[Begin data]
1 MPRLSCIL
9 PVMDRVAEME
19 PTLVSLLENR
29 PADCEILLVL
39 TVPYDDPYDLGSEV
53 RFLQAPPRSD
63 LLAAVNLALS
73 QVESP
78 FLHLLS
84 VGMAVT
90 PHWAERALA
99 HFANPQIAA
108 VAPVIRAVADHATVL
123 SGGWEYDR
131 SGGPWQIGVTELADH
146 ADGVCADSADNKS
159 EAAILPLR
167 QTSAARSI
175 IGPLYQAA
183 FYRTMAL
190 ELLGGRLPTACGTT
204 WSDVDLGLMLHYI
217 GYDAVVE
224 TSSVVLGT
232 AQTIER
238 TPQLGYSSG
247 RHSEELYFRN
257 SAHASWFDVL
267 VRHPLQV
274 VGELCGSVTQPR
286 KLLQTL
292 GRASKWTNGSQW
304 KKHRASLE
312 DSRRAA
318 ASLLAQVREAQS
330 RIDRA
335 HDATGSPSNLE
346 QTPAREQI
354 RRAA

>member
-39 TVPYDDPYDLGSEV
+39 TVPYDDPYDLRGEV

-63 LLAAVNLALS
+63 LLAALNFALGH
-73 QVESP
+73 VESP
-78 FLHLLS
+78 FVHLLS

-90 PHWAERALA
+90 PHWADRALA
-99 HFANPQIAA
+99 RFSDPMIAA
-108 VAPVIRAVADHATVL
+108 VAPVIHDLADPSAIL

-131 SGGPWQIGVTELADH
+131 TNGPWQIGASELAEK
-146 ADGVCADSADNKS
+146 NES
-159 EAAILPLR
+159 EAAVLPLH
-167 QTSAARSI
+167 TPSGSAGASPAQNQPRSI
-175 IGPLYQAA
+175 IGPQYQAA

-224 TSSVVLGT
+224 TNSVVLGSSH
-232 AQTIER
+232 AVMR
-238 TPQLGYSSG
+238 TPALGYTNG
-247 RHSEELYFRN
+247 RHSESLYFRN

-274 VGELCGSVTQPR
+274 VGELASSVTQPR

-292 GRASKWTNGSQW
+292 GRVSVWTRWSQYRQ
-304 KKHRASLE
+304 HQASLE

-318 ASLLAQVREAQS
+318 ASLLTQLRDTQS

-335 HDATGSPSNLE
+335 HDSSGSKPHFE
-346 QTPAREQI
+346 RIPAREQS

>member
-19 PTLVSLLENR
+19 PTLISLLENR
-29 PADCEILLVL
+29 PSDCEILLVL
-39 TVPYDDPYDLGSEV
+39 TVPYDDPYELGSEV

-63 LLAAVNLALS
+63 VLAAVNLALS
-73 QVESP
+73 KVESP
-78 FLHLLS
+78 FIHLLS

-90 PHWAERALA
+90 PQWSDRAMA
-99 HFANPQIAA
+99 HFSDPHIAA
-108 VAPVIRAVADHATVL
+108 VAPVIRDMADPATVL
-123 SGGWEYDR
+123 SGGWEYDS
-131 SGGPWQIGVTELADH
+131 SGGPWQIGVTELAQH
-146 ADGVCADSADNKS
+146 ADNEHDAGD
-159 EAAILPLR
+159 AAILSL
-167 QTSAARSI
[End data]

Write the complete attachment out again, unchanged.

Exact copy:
1 MPRLSCIL
9 PVMDRVAEME
19 PTLVSLLENR
29 PADCEILLVL
39 TVPYDDPYDLGSEV
53 RFLQAPPRSD
63 LLAAVNLALS
73 QVESP
78 FLHLLS
84 VGMAVT
90 PHWAERALA
99 HFANPQIAA
108 VAPVIRAVADHATVL
123 SGGWEYDR
131 SGGPWQIGVTELADH
146 ADGVCADSADNKS
159 EAAILPLR
167 QTSAARSI
175 IGPLYQAA
183 FYRTMAL
190 ELLGGRLPTACGTT
204 WSDVDLGLMLHYI
217 GYDAVVE
224 TSSVVLGT
232 AQTIER
238 TPQLGYSSG
247 RHSEELYFRN
257 SAHASWFDVL
267 VRHPLQV
274 VGELCGSVTQPR
286 KLLQTL
292 GRASKWTNGSQW
304 KKHRASLE
312 DSRRAA
318 ASLLAQVREAQS
330 RIDRA
335 HDATGSPSNLE
346 QTPAREQI
354 RRAA

>member
-39 TVPYDDPYDLGSEV
+39 TVPYDDPYDLRGEV

-63 LLAAVNLALS
+63 LLAALNFALGH
-73 QVESP
+73 VESP
-78 FLHLLS
+78 FVHLLS

-90 PHWAERALA
+90 PHWADRALA
-99 HFANPQIAA
+99 RFSDPMIAA
-108 VAPVIRAVADHATVL
+108 VAPVIHDLADPSAIL

-131 SGGPWQIGVTELADH
+131 TNGPWQIGASELAEK
-146 ADGVCADSADNKS
+146 NES
-159 EAAILPLR
+159 EAAVLPLH
-167 QTSAARSI
+167 TPSGSAGASPAQNQPRSI
-175 IGPLYQAA
+175 IGPQYQAA

-224 TSSVVLGT
+224 TNSVVLGSSH
-232 AQTIER
+232 AVMR
-238 TPQLGYSSG
+238 TPALGYTNG
-247 RHSEELYFRN
+247 RHSESLYFRN

-274 VGELCGSVTQPR
+274 VGELASSVTQPR

-292 GRASKWTNGSQW
+292 GRVSVWTRWSQYRQ
-304 KKHRASLE
+304 HQASLE

-318 ASLLAQVREAQS
+318 ASLLTQLRDTQS

-335 HDATGSPSNLE
+335 HDSSGSKPHFE
-346 QTPAREQI
+346 RIPAREQS

>member
-19 PTLVSLLENR
+19 PTLISLLENR
-29 PADCEILLVL
+29 PSDCEILLVL
-39 TVPYDDPYDLGSEV
+39 TVPYDDPYELGSEV

-63 LLAAVNLALS
+63 VLAAVNLALS
-73 QVESP
+73 KVESP
-78 FLHLLS
+78 FIHLLS

-90 PHWAERALA
+90 PQWSDRAMA
-99 HFANPQIAA
+99 HFSDPHIAA
-108 VAPVIRAVADHATVL
+108 VAPVIRDMADPATVL
-123 SGGWEYDR
+123 SGGWEYDS
-131 SGGPWQIGVTELADH
+131 SGGPWQIGVTELAQH
-146 ADGVCADSADNKS
+146 ADNEHDAGD
-159 EAAILPLR
+159 AAILSL
-167 QTSAARSI